Over the last decade, the amount of contingent labor making up the U.S. workforce grew more than ten percent. Today, more companies recognize the value of blended workforces—enough to make up 40.4% of the workforce, a figure that’s expected to only increase in the coming years. A blended workforce incorporates contract or freelance workers into the mix with full- and part-time employees. This type of arrangement can be mutually beneficial for both the employer and the worker offering advantages like flexibility and specialized skills for specific projects.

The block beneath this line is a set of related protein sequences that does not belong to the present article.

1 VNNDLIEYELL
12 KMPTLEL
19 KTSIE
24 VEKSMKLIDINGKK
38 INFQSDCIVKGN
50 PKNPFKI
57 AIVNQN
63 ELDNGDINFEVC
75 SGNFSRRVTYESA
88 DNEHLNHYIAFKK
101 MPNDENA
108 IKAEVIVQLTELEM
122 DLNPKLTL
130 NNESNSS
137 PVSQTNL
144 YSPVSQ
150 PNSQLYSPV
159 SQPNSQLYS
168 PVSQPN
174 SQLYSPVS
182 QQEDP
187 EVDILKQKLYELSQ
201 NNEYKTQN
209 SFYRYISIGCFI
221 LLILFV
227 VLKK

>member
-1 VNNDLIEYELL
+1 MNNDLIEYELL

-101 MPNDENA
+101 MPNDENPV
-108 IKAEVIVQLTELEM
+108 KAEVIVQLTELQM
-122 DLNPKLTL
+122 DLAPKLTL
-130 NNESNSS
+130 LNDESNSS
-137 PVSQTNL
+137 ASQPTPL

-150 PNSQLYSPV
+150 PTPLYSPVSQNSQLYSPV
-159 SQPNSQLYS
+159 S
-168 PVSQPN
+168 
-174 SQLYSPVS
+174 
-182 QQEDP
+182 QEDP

Employers look to contingent workers for a number of reasons. If they need to fill a vacancy left by an employee on leave or want to bring in someone with a highly specialized skill set for a new project, or even test out a temporary working situation that could eventually become permanent. Whatever the reason, more employers embrace the contingent worker than ever before.
But that doesn’t mean a blended workforces comes without challenges.